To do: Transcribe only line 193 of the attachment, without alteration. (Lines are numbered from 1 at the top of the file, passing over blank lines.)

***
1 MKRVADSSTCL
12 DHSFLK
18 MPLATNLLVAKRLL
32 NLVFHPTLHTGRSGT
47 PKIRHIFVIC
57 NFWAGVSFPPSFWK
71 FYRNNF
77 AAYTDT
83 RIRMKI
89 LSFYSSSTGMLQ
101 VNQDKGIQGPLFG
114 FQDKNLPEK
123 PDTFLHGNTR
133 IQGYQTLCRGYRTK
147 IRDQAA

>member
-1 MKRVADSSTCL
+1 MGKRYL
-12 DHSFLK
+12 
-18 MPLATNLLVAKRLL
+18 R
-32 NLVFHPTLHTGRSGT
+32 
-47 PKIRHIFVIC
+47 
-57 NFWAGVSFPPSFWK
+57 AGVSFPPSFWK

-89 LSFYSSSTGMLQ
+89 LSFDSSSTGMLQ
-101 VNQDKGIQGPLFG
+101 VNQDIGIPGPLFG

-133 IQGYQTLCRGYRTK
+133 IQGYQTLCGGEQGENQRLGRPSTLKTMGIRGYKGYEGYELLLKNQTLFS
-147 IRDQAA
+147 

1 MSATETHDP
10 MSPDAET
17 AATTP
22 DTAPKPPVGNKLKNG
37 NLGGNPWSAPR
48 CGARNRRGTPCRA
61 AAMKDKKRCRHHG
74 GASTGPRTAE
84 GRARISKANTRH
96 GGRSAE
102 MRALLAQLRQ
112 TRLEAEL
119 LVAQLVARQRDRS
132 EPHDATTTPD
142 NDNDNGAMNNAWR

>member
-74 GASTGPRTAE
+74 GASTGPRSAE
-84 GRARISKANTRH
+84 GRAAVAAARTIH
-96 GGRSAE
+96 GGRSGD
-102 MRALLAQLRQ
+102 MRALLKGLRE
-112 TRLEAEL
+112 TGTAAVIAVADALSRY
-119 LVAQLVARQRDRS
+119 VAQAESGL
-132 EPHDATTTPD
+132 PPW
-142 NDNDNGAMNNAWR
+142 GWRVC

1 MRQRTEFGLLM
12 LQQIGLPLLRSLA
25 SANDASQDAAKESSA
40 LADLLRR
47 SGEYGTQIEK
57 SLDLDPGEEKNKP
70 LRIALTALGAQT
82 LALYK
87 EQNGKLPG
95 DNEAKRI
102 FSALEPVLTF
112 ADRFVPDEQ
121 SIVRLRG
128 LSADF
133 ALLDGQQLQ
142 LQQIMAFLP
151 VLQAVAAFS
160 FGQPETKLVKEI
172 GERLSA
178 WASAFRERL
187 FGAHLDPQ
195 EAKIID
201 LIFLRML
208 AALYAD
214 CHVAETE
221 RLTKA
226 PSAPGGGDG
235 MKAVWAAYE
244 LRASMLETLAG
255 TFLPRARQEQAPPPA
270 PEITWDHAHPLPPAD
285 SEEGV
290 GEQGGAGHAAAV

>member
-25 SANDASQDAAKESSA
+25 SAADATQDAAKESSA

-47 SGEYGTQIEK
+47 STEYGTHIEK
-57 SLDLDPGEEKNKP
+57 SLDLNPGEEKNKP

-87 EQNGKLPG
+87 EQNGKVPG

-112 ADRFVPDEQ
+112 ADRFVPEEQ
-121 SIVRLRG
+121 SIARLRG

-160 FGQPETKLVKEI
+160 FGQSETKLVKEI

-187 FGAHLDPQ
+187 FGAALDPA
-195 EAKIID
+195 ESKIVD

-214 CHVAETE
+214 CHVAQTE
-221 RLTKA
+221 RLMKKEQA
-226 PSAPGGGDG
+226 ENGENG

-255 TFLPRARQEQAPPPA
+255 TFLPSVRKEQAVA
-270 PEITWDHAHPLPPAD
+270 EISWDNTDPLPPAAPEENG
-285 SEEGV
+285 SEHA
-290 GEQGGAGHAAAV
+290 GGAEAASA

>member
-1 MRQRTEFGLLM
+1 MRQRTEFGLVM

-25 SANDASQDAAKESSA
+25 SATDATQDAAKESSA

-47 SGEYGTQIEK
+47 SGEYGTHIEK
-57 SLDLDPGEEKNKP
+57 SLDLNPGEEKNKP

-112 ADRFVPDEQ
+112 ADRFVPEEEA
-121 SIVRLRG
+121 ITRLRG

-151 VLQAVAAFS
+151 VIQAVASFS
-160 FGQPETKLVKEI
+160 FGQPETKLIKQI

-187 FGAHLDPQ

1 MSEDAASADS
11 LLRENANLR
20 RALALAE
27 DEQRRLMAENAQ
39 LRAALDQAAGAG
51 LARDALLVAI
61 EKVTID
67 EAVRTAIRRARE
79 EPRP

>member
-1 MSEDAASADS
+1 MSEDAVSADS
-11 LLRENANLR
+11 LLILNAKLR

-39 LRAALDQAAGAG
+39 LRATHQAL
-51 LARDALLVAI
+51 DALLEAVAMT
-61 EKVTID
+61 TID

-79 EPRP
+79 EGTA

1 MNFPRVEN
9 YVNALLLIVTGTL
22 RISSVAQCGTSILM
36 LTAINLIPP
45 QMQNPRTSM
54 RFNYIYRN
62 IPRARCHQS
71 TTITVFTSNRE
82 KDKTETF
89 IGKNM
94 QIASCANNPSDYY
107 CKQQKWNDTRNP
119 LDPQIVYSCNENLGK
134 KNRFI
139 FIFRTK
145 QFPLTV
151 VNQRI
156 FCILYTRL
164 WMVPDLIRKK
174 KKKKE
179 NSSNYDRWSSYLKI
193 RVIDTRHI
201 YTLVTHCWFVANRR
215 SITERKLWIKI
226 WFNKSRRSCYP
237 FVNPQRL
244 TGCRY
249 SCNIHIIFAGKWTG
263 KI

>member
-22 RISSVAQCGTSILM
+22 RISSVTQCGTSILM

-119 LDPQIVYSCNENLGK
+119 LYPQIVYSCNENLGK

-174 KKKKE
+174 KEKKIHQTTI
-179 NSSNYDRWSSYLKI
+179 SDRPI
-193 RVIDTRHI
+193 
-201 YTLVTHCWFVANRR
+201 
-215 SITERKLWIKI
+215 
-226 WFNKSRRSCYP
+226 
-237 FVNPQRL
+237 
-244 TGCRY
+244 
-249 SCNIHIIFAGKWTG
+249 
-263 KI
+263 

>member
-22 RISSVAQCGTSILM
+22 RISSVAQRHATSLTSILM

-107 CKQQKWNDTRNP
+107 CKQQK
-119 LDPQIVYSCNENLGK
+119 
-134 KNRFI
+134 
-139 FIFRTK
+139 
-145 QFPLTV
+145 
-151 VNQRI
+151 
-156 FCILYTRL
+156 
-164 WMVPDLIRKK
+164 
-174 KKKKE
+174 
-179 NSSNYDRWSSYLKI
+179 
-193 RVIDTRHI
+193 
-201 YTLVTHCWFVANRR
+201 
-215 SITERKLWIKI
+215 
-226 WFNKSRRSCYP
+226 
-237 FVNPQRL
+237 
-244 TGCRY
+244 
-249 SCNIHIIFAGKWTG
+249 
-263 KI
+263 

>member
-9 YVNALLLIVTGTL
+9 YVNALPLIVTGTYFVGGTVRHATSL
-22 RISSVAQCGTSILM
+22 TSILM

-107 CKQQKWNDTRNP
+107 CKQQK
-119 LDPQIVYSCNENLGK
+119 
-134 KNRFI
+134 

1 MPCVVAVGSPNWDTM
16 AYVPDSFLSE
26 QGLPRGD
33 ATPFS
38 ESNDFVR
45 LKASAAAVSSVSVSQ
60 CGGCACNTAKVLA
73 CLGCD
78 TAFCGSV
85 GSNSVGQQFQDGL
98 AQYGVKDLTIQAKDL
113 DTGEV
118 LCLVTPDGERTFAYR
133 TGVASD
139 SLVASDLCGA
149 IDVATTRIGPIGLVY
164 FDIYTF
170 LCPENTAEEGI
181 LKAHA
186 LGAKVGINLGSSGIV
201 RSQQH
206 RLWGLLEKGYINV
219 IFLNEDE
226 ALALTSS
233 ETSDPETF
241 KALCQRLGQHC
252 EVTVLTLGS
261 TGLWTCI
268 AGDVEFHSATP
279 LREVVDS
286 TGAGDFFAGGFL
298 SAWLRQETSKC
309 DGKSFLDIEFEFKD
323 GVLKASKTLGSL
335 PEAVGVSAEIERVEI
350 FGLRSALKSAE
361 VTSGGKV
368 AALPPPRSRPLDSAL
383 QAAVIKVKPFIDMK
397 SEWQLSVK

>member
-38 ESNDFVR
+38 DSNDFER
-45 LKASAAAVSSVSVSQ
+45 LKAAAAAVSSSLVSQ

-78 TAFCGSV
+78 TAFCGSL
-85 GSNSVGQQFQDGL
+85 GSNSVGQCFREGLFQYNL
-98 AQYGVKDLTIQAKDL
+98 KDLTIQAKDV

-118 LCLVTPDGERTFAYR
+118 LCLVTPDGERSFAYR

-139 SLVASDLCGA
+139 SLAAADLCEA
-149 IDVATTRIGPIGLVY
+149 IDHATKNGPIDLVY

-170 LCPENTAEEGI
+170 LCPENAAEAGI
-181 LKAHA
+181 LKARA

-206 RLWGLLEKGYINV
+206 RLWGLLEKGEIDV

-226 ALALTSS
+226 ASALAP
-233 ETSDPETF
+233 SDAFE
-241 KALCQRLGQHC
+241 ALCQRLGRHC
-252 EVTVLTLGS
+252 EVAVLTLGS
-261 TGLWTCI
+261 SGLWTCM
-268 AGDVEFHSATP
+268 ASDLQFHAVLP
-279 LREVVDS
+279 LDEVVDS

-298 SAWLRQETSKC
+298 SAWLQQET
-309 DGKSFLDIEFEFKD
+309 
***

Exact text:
164 WMVPDLIRKK